A callous and cruel 911 dispatcher resigned her post after an outrageously disturbing audio recording was released from a 911 call between her and a drowning woman.

The victim Debra Stevens, died last week when her car was swept up in a flash flood. The 911 dispatcher was callous, rude, and verbally abusive to the dying woman, and even told her to “shut up” at one point.

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The disturbing recording sparked so much outrage, that the 911 operator resigned. Which is a blessing, since Arkansas authorities said the operator didn’t violate policy and would not have been fired for her handling of the call.

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Insider reported that the interim police chief Danny Baker told WILX-10 that the dispatcher was working her last shift when the call came in, after she submitted her resignation two weeks earlier. Baker added that the dispatcher “did nothing criminally wrong,” nor did she violate policy — so she would not have been terminated had she not already resigned.

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But Baker said he understands the outrage based on the call, and said they are launching an investigation into the department’s policies and response training.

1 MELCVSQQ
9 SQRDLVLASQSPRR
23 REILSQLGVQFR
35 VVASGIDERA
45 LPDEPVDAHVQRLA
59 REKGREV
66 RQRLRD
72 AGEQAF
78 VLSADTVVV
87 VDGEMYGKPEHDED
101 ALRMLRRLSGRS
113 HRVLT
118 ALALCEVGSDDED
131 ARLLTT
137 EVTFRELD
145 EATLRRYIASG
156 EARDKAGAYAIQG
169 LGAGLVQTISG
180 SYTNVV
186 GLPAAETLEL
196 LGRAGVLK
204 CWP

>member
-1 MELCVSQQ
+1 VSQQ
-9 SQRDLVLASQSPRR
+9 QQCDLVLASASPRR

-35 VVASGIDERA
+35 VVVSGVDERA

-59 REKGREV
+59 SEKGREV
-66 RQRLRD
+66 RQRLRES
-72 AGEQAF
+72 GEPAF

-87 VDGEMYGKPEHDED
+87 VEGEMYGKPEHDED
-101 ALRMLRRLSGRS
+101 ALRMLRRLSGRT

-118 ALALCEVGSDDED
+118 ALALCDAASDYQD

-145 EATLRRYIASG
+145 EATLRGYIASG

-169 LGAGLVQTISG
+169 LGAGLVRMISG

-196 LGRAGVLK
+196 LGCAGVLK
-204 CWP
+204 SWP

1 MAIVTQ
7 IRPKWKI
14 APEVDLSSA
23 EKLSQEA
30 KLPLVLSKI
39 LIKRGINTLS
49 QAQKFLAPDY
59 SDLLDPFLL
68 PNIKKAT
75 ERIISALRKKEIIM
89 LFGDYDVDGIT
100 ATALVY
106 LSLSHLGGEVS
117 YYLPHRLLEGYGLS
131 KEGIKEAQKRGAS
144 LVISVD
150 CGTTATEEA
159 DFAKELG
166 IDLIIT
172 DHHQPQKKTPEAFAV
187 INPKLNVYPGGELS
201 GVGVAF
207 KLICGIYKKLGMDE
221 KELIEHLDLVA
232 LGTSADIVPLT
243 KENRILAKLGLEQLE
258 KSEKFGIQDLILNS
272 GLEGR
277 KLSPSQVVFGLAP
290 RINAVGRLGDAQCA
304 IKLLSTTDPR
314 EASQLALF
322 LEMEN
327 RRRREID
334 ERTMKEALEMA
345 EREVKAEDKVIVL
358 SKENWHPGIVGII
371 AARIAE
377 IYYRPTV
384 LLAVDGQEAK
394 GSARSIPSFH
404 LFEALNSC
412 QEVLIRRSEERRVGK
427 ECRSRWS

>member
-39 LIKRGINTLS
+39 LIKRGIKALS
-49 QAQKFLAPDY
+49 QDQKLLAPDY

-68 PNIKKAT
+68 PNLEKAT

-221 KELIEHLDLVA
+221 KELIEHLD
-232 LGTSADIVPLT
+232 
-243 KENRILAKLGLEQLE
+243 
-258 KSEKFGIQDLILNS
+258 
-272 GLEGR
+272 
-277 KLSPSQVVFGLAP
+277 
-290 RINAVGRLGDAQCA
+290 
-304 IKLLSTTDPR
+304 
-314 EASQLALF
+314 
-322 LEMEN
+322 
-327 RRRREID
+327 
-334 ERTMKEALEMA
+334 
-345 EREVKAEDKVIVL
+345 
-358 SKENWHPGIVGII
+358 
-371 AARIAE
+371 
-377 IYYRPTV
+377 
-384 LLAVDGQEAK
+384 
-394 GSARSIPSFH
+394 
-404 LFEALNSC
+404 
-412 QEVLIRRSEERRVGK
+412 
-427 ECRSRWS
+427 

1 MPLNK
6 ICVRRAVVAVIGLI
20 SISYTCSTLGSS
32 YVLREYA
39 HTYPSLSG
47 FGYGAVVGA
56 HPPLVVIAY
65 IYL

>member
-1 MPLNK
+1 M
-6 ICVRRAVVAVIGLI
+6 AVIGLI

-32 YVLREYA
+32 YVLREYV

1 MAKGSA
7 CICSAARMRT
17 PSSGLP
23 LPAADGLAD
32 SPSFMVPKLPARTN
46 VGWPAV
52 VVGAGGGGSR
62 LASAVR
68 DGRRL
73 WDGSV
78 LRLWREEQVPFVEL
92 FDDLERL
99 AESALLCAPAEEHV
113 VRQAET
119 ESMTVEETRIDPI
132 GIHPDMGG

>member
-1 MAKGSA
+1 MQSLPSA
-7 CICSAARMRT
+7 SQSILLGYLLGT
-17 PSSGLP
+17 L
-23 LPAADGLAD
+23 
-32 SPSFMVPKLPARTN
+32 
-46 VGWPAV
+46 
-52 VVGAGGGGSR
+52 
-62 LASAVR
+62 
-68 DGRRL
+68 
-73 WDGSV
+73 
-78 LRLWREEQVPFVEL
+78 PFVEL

Police released disturbing audio of an Arkansas woman who called for help in the final moments of her life, drowning in her car, only to be met with mockery and disdain by the dispatcher.

Debbie Stevens, 47, was on her regular paper route in Fort Smith Saturday, Aug. 24 when a flash flood swept up her car. Panicking, she dialed 911.

“Please help me, I don’t want to die!”, Stevens begs on the call that lasted 22 minutes. “I can’t swim! I’m scared! I’m going to drown!”

The dispatcher, Donna Reneau, who was working her final shift after giving her notice two weeks earlier according to the Fort Smith Police Department, replied flippantly telling her authorities will get there when they get there and that she’s not going to die, at one point telling her to “shut up.”

As the water slowly filled Stevens’ SUV, she responded: “I’m scared. I’ve never had anything happen to me like this before.”

Stevens pleaded for help and prayer but received a lecture: “Well this will teach you, next time don’t drive in the water,” Reneau responds. “I don’t see how you didn’t see it, you had to go right over it, so.” [Fox News]

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